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Taylor's downstairs with Dad, eating dinner, and I'm upstairs in my- our room.

And there's nothing I can do. The anger inside me hasn't left; it's transmuted into something electric, sparking down my bones and leaving my legs jittering and fingernails picking at my cuticles.

I look around the room from where I'm sitting on the bed; at the desk covered with old homework, the clothes heaped on the floor from where I missed the hamper, the shelves of books that I've buried myself in over and over again, and a realization hits me:

Nothing here is mine anymore.

Clothes I'll never wear again. Homework I'll never learn from, books it doesn't make sense for me to read in the next hour because I'll be gone.

I'm just sitting here in another girl's room. I'm waiting to die, and there's nothing I can do.

It was better when I was with Taylor, when I was with someone who understood. When I could just focus on her problems and not think about myself.

But she's downstairs, eating dinner with Dad, and I can imagine their awkward silence in my head and I don't want her to be alone and there's nothing I can do about it.

I had to go. I had to get out of here before I did something impulsive and stupid.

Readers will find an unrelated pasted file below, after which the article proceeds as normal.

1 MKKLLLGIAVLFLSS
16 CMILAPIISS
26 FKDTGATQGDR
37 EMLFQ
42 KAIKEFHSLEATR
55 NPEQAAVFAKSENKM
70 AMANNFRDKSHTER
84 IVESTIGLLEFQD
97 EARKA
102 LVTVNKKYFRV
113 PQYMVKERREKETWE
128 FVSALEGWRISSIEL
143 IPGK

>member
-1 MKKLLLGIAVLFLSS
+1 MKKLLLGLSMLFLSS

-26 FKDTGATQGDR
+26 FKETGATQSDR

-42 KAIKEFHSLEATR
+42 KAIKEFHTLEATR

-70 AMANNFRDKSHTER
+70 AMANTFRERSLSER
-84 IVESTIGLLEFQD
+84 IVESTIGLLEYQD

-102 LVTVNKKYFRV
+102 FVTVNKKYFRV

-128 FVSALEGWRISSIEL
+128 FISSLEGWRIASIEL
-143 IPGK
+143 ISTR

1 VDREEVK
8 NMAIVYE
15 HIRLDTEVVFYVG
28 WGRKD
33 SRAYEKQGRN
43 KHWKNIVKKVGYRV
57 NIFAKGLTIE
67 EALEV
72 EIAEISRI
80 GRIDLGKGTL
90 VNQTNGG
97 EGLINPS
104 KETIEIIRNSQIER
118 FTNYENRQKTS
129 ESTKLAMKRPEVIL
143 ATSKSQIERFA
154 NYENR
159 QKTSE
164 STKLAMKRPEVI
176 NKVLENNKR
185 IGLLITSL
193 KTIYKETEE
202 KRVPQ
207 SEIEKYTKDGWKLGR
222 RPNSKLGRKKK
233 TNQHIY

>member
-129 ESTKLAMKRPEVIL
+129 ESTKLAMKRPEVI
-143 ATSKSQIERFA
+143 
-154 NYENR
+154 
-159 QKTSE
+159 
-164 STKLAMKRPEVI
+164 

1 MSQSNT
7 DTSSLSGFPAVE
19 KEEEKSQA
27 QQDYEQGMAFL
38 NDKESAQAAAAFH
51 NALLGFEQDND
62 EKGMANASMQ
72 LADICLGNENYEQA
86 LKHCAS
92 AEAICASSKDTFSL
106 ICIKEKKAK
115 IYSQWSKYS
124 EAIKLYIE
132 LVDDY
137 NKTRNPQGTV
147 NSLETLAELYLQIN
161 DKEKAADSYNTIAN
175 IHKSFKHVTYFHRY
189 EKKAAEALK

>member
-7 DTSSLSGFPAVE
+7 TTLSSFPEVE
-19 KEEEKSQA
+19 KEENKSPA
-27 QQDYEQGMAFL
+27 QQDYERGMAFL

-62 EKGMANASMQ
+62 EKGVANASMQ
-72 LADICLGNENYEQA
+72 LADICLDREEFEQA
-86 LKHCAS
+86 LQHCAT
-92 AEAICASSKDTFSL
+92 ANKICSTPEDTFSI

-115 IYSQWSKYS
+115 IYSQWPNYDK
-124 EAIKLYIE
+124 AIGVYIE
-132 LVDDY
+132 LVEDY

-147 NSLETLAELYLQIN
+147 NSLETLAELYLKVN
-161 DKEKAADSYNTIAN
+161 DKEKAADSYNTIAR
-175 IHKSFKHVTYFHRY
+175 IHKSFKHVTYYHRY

I slid across my bed, leaned over, and opened my bedroom window as quietly as I could; cool night air flowed in over my hands and brushed my face, and I drew in a breath of air that tasted faintly of salt.

Something to do before I go, though.

I padded back over to the desk, took a pen, tore off a piece of paper, and I wrote. Reviewed what I'd written. Added another line or two.


Folding the note, I left it on the bed; I dropped a copy of In The Garden of Iden on top of it so a breeze wouldn't blow it away.

And then, before I had time to doubt myself, I was scrambling out the window and jumping clear of the house.

The landing was harder than I expected; I felt a twinge in my ankle before my feet slipped out from under me and my butt slammed into the lawn. I hissed, gritting my teeth as pain rebounded through my body.

Quiet. Gotta... quiet.

It took a few seconds for my body to unlock; I scrambled to my feet, listening for voices, for movement from inside the house.

Nothing. I looked back up at my open bedroom window.

Damn. Left the light on.

I breathed in, and started to walk down the street.

It was only two blocks before I had to give into the energy filling me and just run through the cool night, footfalls echoing off the pavement, streetlights passing by and the dark houses behind them.

I ran until the twinge in my ankle started to spike into something more penetrating, then walked, savoring the ache in my legs and hips.

It was better than thinking.

Headlights flared as a car turned onto the street ahead of me, and I sped up to a jog until I could turn onto a side-street.

About a block later, the suburban procession opened into a park, wide and dark with half-lit trees and greenery.

My chest twinged and I winced, dropping down onto a park bench and pressing knuckles to my sternum.

Getting to be time, I guess? I slumped down, letting my head fall back so I could look up at the stars through tree branches.

"Hey." I swallowed, my throat suddenly dry. "Hey, Mom. Guess we're here at the end of all things, huh?"